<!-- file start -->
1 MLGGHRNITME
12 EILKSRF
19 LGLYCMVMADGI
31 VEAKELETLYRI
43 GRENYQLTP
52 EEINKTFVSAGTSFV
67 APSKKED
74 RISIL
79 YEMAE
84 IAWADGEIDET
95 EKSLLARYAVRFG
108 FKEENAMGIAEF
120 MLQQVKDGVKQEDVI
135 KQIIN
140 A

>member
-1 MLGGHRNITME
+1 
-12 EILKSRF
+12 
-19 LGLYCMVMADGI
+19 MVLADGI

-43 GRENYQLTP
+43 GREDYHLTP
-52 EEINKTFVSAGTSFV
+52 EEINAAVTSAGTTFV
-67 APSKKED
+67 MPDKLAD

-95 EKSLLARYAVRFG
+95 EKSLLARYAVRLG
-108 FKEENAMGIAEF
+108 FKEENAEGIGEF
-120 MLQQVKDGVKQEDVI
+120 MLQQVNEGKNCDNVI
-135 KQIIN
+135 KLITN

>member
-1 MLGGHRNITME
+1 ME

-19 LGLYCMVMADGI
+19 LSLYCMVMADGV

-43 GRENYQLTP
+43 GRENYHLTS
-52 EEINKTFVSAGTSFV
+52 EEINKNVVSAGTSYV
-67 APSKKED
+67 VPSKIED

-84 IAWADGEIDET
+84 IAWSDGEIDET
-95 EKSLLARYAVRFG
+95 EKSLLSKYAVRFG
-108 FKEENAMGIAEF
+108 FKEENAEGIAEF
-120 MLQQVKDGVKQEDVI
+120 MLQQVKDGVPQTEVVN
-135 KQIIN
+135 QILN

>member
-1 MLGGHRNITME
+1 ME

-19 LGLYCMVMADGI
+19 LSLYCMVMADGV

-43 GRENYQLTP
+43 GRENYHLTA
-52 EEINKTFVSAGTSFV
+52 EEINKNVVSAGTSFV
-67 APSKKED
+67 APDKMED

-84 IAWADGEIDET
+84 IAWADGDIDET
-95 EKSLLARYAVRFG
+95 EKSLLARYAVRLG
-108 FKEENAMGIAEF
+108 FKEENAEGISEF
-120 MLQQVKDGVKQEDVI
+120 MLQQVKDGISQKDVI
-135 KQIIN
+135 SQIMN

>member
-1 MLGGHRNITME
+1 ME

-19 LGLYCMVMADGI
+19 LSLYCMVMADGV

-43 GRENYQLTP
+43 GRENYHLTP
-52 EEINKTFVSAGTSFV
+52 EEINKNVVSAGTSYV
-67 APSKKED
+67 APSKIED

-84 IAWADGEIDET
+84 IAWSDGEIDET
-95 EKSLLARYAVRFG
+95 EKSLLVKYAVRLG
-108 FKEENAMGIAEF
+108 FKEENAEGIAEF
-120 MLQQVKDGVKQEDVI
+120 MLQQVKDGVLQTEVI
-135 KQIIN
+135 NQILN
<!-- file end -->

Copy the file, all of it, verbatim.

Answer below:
1 MLGGHRNITME
12 EILKSRF
19 LGLYCMVMADGI
31 VEAKELETLYRI
43 GRENYQLTP
52 EEINKTFVSAGTSFV
67 APSKKED
74 RISIL
79 YEMAE
84 IAWADGEIDET
95 EKSLLARYAVRFG
108 FKEENAMGIAEF
120 MLQQVKDGVKQEDVI
135 KQIIN
140 A

>member
-1 MLGGHRNITME
+1 
-12 EILKSRF
+12 
-19 LGLYCMVMADGI
+19 MVLADGI

-43 GRENYQLTP
+43 GREDYHLTP
-52 EEINKTFVSAGTSFV
+52 EEINAAVTSAGTTFV
-67 APSKKED
+67 MPDKLAD

-95 EKSLLARYAVRFG
+95 EKSLLARYAVRLG
-108 FKEENAMGIAEF
+108 FKEENAEGIGEF
-120 MLQQVKDGVKQEDVI
+120 MLQQVNEGKNCDNVI
-135 KQIIN
+135 KLITN

>member
-1 MLGGHRNITME
+1 ME

-19 LGLYCMVMADGI
+19 LSLYCMVMADGV

-43 GRENYQLTP
+43 GRENYHLTS
-52 EEINKTFVSAGTSFV
+52 EEINKNVVSAGTSYV
-67 APSKKED
+67 VPSKIED

-84 IAWADGEIDET
+84 IAWSDGEIDET
-95 EKSLLARYAVRFG
+95 EKSLLSKYAVRFG
-108 FKEENAMGIAEF
+108 FKEENAEGIAEF
-120 MLQQVKDGVKQEDVI
+120 MLQQVKDGVPQTEVVN
-135 KQIIN
+135 QILN

>member
-1 MLGGHRNITME
+1 ME

-19 LGLYCMVMADGI
+19 LSLYCMVMADGV

-43 GRENYQLTP
+43 GRENYHLTA
-52 EEINKTFVSAGTSFV
+52 EEINKNVVSAGTSFV
-67 APSKKED
+67 APDKMED

-84 IAWADGEIDET
+84 IAWADGDIDET
-95 EKSLLARYAVRFG
+95 EKSLLARYAVRLG
-108 FKEENAMGIAEF
+108 FKEENAEGISEF
-120 MLQQVKDGVKQEDVI
+120 MLQQVKDGISQKDVI
-135 KQIIN
+135 SQIMN

>member
-1 MLGGHRNITME
+1 ME

-19 LGLYCMVMADGI
+19 LSLYCMVMADGV

-43 GRENYQLTP
+43 GRENYHLTP
-52 EEINKTFVSAGTSFV
+52 EEINKNVVSAGTSYV
-67 APSKKED
+67 APSKIED

-84 IAWADGEIDET
+84 IAWSDGEIDET
-95 EKSLLARYAVRFG
+95 EKSLLVKYAVRLG
-108 FKEENAMGIAEF
+108 FKEENAEGIAEF
-120 MLQQVKDGVKQEDVI
+120 MLQQVKDGVLQTEVI
-135 KQIIN
+135 NQILN